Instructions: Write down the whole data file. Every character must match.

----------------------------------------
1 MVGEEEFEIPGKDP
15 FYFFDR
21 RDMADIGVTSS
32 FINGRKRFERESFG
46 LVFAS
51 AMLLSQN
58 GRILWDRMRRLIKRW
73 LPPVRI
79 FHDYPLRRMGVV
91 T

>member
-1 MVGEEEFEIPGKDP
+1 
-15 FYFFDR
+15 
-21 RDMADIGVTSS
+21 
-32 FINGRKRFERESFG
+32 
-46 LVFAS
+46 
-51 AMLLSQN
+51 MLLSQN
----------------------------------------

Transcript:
1 MVGEEEFEIPGKDP
15 FYFFDR
21 RDMADIGVTSS
32 FINGRKRFERESFG
46 LVFAS
51 AMLLSQN
58 GRILWDRMRRLIKRW
73 LPPVRI
79 FHDYPLRRMGVV
91 T

>member
-1 MVGEEEFEIPGKDP
+1 
-15 FYFFDR
+15 
-21 RDMADIGVTSS
+21 
-32 FINGRKRFERESFG
+32 
-46 LVFAS
+46 
-51 AMLLSQN
+51 MLLSQN